# How do you find an expression for sin(x) in terms of e^(ix) and e^(ix)?

Jun 4, 2018

$\sin x = \frac{{e}^{i x} - {e}^{- i x}}{2 i}$

#### Explanation:

Start from the MacLaurin series of the exponential function:

e^x = sum_(n=0)^oo x^n/(n!)

so:

e^(ix) = sum_(n=0)^oo (ix)^n/(n!) = sum_(n=0)^oo i^nx^n/(n!)

Separate now the terms for $n$ even and $n$ odd, and let $n = 2 k$ in the first case, $n = 2 k + 1$ in the second:

e^(ix) = sum_(k=0)^oo i^(2k) x^(2k)/((2k)!) + sum_(k=0)^oo i^(2k+1)x^(2k+1)/((2k+1)!)

Note now that:

${i}^{2 k} = {\left({i}^{2}\right)}^{k} = {\left(- 1\right)}^{k}$

${i}^{2 k + 1} = i \cdot {i}^{2 k} = i \cdot {\left(- 1\right)}^{k}$

so:

e^(ix) = sum_(k=0)^oo (-1)^k x^(2k)/((2k)!) + isum_(k=0)^oo (-1)^k x^(2k+1)/((2k+1)!)

and we can recognize the MacLaurin expansions of $\cos x$ and $\sin x$:

${e}^{i x} = \cos x + i \sin x$

which is Euler's formula.

Considering that $\cos x$ is an even function and $\sin x$ and odd function then we have:

${e}^{- i x} = \cos \left(- x\right) + i \sin \left(- x\right) = \cos x - i \sin x$

then:

${e}^{i x} - {e}^{- i x} = 2 i \sin x$

and finally:

$\sin x = \frac{{e}^{i x} - {e}^{- i x}}{2 i}$

Jun 4, 2018

Other approach to problem. See below

#### Explanation:

We know that ${e}^{i x} = \cos x + i \sin x$ (Euler)

Similarly, ${e}^{- i x} = \cos \left(- x\right) + i \sin \left(- x\right)$

But we know that $\cos \left(- x\right) = \cos x$ and $\sin \left(- x\right) = - \sin x$

Then we have

${e}^{i x} = \cos x + i \sin x$
${e}^{- i x} = \cos x - i \sin x$

${e}^{i x} + {e}^{- i x} = 2 \cos x$ and finally $\cos x = \frac{{e}^{i x} + {e}^{- i x}}{2}$

Subtarcting both, we have

${e}^{i x} - {e}^{- i x} = 2 i \sin x$ and then $\sin x = \frac{{e}^{i x} - {e}^{- i x}}{2 i}$

Jun 4, 2018

Compare the Maclaurin series of $\sin x$ and ${e}^{x}$ and construct the relation from that:
$\sin x = \frac{1}{2 i} \left({e}^{i x} - {e}^{- i x}\right)$

#### Explanation:

I assume the final formula in the question should read ${e}^{- i x}$?

Compare the Maclaurin series of $\sin x$ and ${e}^{x}$ and construct the relation from that. We'll take as given the series for these functions. Deriving these is a pleasure in itself, one easily found elsewhere on the web, e.g.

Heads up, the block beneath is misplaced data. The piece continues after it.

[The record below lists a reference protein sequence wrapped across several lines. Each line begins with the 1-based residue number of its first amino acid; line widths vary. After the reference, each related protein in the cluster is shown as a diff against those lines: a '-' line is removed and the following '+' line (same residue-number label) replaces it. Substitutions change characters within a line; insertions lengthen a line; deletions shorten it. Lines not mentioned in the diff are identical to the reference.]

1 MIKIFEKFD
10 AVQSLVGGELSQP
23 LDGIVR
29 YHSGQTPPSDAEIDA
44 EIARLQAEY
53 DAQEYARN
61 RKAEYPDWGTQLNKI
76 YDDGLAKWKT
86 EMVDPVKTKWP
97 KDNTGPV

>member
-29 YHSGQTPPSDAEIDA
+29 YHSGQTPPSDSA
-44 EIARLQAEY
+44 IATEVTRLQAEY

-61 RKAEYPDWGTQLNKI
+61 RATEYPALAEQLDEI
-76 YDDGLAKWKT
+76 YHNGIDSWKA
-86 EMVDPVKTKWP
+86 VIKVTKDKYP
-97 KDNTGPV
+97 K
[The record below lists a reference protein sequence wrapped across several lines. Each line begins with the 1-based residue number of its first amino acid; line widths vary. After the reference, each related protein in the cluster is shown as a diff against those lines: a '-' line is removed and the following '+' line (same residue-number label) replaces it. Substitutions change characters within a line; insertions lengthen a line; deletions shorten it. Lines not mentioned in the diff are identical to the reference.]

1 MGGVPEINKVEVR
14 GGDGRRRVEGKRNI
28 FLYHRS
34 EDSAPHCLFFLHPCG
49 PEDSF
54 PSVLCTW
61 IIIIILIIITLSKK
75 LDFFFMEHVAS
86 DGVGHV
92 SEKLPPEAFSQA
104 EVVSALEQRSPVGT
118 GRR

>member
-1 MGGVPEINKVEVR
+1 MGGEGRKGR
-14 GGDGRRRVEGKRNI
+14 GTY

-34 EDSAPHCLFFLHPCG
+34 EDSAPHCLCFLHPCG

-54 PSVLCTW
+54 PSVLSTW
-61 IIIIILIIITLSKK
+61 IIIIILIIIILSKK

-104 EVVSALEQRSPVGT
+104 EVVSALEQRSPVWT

http://blogs.ubc.ca/infiniteseriesmodule/units/unit-3-power-series/taylor-series/maclaurin-expansion-of-sinx/
http://www.songho.ca/math/taylor/taylor_exp.html
Note that both of these series are convergent over the whole range of $x$.

sinx=x-(x^3)/(3!)+(x^5)/(5!)-...+(-1)^nx^(2n+1)/((2n+1)!)+...
e^x=1+x+x^2/(2!)+x^3/(3!)+...+x^n/(n!)+...

We can immediately see that the terms in the sine series are very similar to those in the exponential series - they're the same size where they exist, but often have the opposite sign, and half of them are missing.

Recalling that the powers of $i$ change in a periodic four-step pattern that has two successive plus signs and two successive minus signs, we wonder if changing $x$ to $i x$ in the exponential series might help our sign problem. We substitute:

e^(ix)=1+ix+(ix)^2/(2!)+(ix)^3/(3!)+...+(ix)^n/(n!)+...
which becomes
e^(ix)=1+ix-x^2/(2!)-ix^3/(3!)+x^4/(4!)+...+(ix)^n/(n!)+...

To remove every second term, we combine it with the series for ${e}^{- i x}$:
e^(-ix)=1+(-ix)+(-ix)^2/(2!)+(-ix)^3/(3!)+...+(-ix)^n/(n!)+...
which becomes (be careful combining minus signs and ${i}^{2}$s!)
e^(-ix)=1-ix-x^2/(2!)-ix^3/(3!)+x^4/(2!)-...+(-ix)^n/(n!)+...

When we take the difference of these series term by term, we get closer to what we want (NB taking the sum of them gives us a relation for $\cos x$ instead - give it a try). Note that the terms of even powers of $x$ are identical in the two series, so their difference is 0.

e^(ix)-e^(-ix)=2ix-2ix^3/(3!)+2ix^5/(5!)-...+2i(-1)^nx^(2n+1)/((2n+1)!)+...

which is just the series above for $\sin x$ multiplied by $2 i$. So we have our desired relation:

$\sin x = \frac{1}{2 i} \left({e}^{i x} - {e}^{- i x}\right)$

Compare at this point the hyperbolic functions, which you may have been introduced to already. In particular, note the definition of $\sinh x$ ("hyperbolic sine"; "sinh" is pronounced in one of several ways - "shine", "sinch", etc.):

$\sinh x = \frac{1}{2} \left({e}^{x} - {e}^{- x}\right)$

The hyperbolic functions are a set of functions closely related to the trig functions via these formulae. As you progress with differential equations, you'll encounter situations where a simple change of sign to a coefficient makes the difference between finding trig function and hyperbolic function solutions. The relation between the two sets of functions is an important one.